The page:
Are you depressed?

Aug 28, 2020

Using Yoga to Reduce the Symptoms of Depression

According to the World Health Organization (WHO), depression is one of the most common mental illnesses in the world with more than 264 million people affected.

In the worst-case scenario, depression can lead to suicide. Globally, approximately 800 000 people commit suicide every year, with suicide being the second leading cause of death in 15-29-year-olds.

Although there are known and effective treatments for mental disorders, between 76% and 85% of people in low- and middle-income countries receive no treatment for their disorder.

Because of this, researchers are studying the effectiveness of alternative and complementary treatments for depression such as yoga, with a number of researches supporting the use of yoga to reduce depression or depressive symptoms.

So, basically, you may be reading this article because you or someone you know is suffering from a high level of stress or depression, especially in these times of the Covid-19 pandemic.

The Covid-19 economic, social, and health indicators confirm that people are now experiencing a fear of the unknown and are anxious about the future.

The most important objective is to find the best way to deal with anxiety/depression and to work out what exercises to use instead of just hoping that everything will be just fine.

So how do we know if someone is experiencing depression?

According to the Fifth Edition of The Diagnostic and Statistical Manual of Mental Disorders,  someone is depressed if they have been experiencing five or more of the following symptoms for two or more weeks that are causing them significant emotional distress:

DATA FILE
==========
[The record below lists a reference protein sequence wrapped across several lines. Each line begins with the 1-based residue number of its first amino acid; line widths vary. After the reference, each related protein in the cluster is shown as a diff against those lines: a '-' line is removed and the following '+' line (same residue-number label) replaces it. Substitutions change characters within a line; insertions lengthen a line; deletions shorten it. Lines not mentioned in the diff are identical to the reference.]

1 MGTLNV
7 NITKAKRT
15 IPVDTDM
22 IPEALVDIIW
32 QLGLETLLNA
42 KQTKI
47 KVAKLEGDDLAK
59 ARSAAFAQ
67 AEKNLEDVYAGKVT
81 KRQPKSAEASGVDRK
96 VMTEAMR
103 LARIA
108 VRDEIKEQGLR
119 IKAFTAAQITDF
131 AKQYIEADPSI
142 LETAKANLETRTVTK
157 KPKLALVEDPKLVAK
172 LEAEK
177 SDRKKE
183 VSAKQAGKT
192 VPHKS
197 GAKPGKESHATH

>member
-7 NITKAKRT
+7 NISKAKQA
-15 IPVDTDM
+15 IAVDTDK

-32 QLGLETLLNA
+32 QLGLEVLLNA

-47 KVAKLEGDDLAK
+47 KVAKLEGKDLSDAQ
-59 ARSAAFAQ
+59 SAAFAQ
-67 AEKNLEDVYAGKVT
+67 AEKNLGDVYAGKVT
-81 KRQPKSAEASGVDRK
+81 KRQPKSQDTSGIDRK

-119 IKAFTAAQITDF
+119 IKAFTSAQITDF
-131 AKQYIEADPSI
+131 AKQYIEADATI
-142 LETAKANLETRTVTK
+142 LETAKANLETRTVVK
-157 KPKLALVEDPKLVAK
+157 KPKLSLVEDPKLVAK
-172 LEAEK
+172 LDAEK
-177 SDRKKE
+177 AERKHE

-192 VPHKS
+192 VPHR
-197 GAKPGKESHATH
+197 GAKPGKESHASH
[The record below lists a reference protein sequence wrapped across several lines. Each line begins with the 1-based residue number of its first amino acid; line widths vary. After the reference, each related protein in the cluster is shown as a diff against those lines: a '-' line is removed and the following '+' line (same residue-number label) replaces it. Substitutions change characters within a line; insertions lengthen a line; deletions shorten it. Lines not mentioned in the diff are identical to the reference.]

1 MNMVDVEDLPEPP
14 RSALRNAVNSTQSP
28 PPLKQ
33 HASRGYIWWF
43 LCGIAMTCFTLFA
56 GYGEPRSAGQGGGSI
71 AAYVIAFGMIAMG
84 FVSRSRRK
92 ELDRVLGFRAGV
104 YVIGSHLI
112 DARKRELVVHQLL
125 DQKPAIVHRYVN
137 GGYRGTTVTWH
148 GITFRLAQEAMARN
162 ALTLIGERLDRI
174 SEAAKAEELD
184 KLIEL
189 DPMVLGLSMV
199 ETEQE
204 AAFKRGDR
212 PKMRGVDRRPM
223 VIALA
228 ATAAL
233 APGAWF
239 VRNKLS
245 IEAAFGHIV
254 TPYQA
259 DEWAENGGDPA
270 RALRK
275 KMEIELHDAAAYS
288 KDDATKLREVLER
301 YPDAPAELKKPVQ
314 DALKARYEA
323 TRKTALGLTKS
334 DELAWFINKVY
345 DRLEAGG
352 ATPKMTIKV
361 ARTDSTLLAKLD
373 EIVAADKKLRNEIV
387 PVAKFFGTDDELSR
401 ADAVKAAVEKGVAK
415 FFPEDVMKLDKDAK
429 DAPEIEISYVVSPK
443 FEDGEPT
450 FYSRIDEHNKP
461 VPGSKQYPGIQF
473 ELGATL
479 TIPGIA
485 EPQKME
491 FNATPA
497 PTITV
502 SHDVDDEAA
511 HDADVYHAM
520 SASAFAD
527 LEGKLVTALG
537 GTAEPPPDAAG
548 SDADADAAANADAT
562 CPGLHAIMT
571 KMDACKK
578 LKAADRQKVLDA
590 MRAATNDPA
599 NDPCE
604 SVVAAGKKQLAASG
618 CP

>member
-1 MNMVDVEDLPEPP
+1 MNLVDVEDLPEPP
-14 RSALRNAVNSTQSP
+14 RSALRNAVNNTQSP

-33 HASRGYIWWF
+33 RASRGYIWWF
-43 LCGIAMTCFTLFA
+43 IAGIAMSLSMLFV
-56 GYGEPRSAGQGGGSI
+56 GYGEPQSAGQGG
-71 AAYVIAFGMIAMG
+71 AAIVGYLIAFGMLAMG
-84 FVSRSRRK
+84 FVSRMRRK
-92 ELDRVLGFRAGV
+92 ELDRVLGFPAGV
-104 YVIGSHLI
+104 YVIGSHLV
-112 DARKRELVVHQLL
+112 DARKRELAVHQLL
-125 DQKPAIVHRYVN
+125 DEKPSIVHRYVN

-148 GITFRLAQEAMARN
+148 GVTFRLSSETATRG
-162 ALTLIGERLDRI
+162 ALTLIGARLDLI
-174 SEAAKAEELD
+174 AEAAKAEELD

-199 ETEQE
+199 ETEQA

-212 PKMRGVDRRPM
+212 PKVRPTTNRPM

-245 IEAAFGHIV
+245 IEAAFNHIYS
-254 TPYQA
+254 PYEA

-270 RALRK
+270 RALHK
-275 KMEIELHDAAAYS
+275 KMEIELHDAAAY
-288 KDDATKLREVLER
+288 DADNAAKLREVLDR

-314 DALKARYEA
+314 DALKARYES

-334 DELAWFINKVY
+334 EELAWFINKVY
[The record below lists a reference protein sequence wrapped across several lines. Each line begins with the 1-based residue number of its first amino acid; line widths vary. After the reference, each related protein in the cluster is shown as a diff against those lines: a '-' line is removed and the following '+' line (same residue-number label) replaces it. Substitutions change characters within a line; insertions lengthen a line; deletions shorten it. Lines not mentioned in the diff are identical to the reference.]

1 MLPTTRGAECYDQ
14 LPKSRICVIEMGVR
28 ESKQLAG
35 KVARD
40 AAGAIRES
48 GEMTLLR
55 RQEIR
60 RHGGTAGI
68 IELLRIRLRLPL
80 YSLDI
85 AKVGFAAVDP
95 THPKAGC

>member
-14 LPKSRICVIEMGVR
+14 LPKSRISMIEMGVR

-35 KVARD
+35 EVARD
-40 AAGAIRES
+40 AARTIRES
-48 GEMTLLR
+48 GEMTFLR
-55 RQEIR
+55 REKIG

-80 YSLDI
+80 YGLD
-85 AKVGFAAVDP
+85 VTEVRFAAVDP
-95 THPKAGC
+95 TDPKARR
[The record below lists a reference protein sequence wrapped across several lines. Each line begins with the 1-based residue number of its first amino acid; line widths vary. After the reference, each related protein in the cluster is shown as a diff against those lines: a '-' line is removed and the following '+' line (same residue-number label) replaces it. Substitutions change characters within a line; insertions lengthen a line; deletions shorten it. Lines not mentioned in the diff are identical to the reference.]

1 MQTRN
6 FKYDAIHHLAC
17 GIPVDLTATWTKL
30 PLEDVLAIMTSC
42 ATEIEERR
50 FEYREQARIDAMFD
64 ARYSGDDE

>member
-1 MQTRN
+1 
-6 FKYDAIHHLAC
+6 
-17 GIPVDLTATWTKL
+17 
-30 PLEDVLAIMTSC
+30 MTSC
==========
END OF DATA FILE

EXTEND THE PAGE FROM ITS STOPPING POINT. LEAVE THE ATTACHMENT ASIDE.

• depressed or sad mood,
  • short-tempered or easily annoyed,
  • loss of interest or enjoyment in hobbies or activities that were previously enjoyed,
  • feeling of worthlessness or guilt,
  • thoughts of death or suicide,
  • difficulty in concentrating or making decisions,
  • feeling tired or fatigued,
  • feeling restless or slow,
  • changes in appetite such as overeating or loss of appetite,
  • changes in weight such as weight loss or weight gain, and
  • changes in sleep patterns.

So, can yoga reduce the symptoms of depression?

In a systematic review of the literature on yoga and depression published in 2017 in the “Journal of Evidence-based Integrative Medicine”, Ledetra Bridges and Manoj Sharma evaluated and reviewed 23 interventions published between 2011 and May 2016 by various yoga schools, focusing on the most common type of yoga that combines three elements:

  • physical poses,
  • controlled breathing,
  • and a short period of deep relaxation or meditation.

Despite the non-utilisation of behavioural theories, the limitations of small samples in most of the studies, and the varied duration of the intervention period, with most studies examining the short-term effect of yoga for depression, it was concluded that the yoga interventions were effective in reducing depression.